What should I do if I have a family holiday booked during the coronavirus outbreak?

Are you entitled to a refund if your holiday is cancelled? We've got the latest facts on what you can do if your family's travel is disrupted

travel

As a result of the coronavirus outbreak, the Foreign and Commonwealth Office (FCO) has advised against all non-essential overseas for British nationals for 30 days (from 17 March to 16 April), meaning any upcoming family holidays you have booked could be affected.

Advertisement

Depending on when and what type of family holiday you’ve booked and which company you’ve booked it with, you may be entitled to a refund or be given the option to postpone your trip.

What should I do if my package holiday has been cancelled because of the coronavirus outbreak?

Currently, under Package Travel Regulations, you’re entitled to a refund from your travel company within 2 weeks.

However because of the unprecedented impact that coronavirus has had on travel, the government is considering introducing new measures that would create a longer period of time to repay refunds, according to UK travel trade association, ABTA.

We’ll update you on the details as soon as any new changes are introduced but remember in the meantime, your family is still entitled to a refund under current guidelines.

What if my flight or accommodation has been cancelled?

Hotels and villas will have their own individual policies so if you haven’t been contacted by them, try to get in touch to see what your options are.

For example villa booking service, Oliver’s Travels, is offering its customers a full refund for bookings made from 2 March 2020 onwards.

It has also said that groups with a booking made before 2 March 2020 can look at changing their dates, but this is at the villa owner’s discretion. If this isn’t an option Oliver’s Travels is then recommending customers contact their travel insurance company, which it’ll provide the relevant paperwork for.

Additonally for UK holiday home bookings made by UK customers, it has guaranteed the option to move their bookings if they made them on or after 18 March 2020.

When it comes to flights, you should be entitled to a full refund if the FCO has advised its no longer safe for you and your family to travel to your destination.

What can I do if I haven’t been refunded for my cancelled flight?

The first step is to lodge an official complaint with your airline through the complaint page on their website. 

If you haven’t heard back in 8 weeks, get in touch with the alternative dispute resolution (ADR) body that your airline is signed up to. You can find this on the CAA (Civil Aviation Authority) website.

Keep in mind that travel companies are going to be busy at the moment, so if you’re struggling to get a refund for your flights or hotel it’s also worth checking with your travel insurance company. Give them a call to see what your policy covers and if it’s still valid after the FCO warning.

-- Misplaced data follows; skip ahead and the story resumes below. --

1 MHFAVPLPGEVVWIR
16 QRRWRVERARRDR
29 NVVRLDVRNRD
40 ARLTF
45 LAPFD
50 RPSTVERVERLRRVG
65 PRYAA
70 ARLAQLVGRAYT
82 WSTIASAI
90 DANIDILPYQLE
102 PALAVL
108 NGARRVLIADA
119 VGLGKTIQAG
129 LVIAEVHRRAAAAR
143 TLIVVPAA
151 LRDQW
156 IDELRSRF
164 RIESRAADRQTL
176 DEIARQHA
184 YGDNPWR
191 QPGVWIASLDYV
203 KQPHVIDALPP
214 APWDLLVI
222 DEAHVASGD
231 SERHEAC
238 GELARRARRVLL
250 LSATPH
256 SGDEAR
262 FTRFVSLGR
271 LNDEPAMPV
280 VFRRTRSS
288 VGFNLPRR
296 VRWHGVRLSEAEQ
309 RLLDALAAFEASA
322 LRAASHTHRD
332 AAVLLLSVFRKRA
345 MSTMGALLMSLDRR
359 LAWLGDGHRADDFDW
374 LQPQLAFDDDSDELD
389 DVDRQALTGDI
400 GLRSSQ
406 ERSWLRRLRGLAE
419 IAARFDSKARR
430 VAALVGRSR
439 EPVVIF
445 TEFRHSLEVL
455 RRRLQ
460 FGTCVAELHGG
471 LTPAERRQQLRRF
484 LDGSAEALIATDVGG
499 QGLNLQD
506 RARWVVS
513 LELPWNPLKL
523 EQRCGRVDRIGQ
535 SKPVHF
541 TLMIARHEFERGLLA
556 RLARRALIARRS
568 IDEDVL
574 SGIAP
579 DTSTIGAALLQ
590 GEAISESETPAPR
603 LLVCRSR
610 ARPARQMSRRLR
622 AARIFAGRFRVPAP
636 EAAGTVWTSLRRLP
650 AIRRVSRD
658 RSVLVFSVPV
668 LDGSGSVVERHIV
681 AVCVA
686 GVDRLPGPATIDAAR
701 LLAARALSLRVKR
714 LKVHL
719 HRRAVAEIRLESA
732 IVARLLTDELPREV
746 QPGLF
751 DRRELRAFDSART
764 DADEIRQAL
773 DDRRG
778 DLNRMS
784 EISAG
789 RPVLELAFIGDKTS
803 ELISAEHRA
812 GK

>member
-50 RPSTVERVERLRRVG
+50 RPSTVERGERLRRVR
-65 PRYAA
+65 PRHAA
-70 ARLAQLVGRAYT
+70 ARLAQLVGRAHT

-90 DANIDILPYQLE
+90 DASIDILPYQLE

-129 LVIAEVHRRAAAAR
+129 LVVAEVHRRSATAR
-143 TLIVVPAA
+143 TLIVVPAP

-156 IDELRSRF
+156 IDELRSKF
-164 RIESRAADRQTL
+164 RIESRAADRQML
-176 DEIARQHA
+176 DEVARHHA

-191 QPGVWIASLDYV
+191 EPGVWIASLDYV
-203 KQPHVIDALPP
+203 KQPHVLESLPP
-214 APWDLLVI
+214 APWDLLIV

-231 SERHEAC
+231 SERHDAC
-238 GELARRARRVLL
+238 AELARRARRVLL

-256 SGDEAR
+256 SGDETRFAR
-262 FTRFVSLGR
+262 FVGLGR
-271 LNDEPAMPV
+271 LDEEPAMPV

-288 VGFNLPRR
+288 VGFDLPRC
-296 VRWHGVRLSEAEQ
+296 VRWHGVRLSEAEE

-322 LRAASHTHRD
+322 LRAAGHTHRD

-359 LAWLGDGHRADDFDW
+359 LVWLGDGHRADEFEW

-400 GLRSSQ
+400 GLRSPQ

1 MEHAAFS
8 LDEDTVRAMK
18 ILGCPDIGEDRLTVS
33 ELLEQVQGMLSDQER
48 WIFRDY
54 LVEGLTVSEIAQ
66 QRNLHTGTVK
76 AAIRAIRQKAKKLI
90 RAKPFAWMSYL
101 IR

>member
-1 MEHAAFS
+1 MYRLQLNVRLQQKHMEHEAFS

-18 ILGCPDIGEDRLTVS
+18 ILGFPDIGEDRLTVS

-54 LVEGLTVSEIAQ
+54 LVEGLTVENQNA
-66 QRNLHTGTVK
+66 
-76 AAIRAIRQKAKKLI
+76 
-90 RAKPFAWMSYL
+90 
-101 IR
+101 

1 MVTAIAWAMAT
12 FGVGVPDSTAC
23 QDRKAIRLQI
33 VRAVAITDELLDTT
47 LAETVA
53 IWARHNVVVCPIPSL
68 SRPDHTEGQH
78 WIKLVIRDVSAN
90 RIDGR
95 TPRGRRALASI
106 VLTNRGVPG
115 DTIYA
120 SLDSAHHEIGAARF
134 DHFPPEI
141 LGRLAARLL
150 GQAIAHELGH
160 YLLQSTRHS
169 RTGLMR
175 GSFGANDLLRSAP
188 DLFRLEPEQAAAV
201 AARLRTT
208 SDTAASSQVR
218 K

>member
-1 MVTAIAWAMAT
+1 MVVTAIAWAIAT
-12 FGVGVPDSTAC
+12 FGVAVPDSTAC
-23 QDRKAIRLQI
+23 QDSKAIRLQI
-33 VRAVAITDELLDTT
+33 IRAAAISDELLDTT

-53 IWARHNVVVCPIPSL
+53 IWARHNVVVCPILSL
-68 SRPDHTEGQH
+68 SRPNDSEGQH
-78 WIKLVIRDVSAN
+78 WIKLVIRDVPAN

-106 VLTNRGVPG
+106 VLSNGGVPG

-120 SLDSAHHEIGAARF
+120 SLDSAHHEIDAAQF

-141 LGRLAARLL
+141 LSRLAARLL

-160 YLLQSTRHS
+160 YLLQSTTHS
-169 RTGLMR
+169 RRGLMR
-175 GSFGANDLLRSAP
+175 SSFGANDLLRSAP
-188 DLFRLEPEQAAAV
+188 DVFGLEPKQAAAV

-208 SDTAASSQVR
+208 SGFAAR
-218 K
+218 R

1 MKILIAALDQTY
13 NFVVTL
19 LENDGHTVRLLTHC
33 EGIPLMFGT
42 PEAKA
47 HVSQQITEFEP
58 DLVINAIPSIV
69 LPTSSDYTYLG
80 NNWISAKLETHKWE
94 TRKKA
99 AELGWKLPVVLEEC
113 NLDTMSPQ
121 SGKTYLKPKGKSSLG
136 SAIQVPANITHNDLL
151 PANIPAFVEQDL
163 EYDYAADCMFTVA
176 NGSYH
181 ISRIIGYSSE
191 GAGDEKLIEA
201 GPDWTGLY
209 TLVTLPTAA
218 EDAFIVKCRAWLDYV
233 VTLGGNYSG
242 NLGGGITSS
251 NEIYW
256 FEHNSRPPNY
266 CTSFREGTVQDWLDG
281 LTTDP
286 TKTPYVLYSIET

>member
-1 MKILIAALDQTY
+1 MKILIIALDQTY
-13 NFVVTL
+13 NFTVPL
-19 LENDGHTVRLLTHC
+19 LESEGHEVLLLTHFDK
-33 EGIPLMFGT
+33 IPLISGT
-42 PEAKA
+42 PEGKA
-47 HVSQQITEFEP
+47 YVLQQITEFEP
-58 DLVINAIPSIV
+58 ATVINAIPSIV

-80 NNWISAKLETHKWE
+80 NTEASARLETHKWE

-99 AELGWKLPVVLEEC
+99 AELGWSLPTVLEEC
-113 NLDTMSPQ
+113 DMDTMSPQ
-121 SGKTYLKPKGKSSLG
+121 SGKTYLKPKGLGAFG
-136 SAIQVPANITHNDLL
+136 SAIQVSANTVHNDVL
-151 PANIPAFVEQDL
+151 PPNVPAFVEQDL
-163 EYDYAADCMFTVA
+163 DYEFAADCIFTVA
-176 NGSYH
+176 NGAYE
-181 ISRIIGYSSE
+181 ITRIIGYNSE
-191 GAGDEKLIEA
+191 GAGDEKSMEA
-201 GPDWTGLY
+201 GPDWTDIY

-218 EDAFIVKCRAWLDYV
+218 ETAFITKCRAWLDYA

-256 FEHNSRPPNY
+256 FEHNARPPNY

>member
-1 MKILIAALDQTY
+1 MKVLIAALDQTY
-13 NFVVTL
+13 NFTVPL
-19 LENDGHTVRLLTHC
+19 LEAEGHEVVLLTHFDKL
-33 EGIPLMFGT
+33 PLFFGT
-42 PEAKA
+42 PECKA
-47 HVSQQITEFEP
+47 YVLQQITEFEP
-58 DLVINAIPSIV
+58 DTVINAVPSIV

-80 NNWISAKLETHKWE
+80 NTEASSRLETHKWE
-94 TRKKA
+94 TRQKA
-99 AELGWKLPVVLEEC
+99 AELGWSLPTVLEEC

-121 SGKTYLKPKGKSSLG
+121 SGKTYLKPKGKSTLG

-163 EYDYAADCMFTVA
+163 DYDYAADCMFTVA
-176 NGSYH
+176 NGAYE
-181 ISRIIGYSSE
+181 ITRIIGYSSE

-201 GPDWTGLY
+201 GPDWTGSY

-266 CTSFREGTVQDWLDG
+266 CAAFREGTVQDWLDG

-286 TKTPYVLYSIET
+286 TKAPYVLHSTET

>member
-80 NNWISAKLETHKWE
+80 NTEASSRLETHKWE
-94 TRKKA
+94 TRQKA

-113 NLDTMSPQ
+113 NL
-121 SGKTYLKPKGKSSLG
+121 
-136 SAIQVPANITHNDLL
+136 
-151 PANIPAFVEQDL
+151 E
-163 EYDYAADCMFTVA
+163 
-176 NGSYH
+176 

Some insurers have changed cover for claims related to coronavirus, so even if your upcoming trip hasn’t been cancelled yet it’s worth getting in touch with them to see what your family is covered for.

What should I do if I have a holiday booked after the 30 day no-travel period (16 April)?

The best thing to do in this situation is to wait for the company you’ve booked with to get in contact with you, says ABTA, as they may offer the option to postpone or a refund.

If there isn’t any government advice against travelling to your destination, your travel company isn’t obliged to give you a refund and you may have to pay cancellation charges, so don’t rush into cancelling at the moment.

Alternatively many airlines have now waived their change fees, allowing you to postpone your trip or change your destination without having to pay extra. Each airline’s policy is slightly different so have a look on their websites (linked below) to find out what your options are.

Airline Rebooking Policies

British Airways

  • Waived flight change fees for destination and/or date of travel, on all new bookings made from Tuesday 3 March to 31 May 2020.
  • Customers can also receive a voucher for any existing bookings that depart up to 31 May 2020.

Easyjet

  • Temporarily waived all flight change fees

Ryanair

  • Waived all flight change fees until end of April 2020

Virgin Atlantic 

  • Waived all flight change fees for rebooking or rerouting travel up to 30 April 2021
  • Customers can also keep their tickets open providing they rebook by 30 April 2021 (new flights are subject to availability and potential fare difference)

TUI

  • Waived change fees for existing bookings on or before 30 June 2020 
  • Must be made no more than 7 days before your original departure date

You may have chosen to pay for your holiday in instalments, in which case you must keep on paying these unless your holiday is cancelled. Otherwise you risk cancelling the booking without getting any money back.

It’s worth keeping an eye on the FCO travel advice page where you can check the latest guidance for your destination. Remember if the FCO advises against travelling to your destination, you should be entitled to a refund from your airline.

Advertisement

Read More…

Comments ()

Please read our Chat guidelines.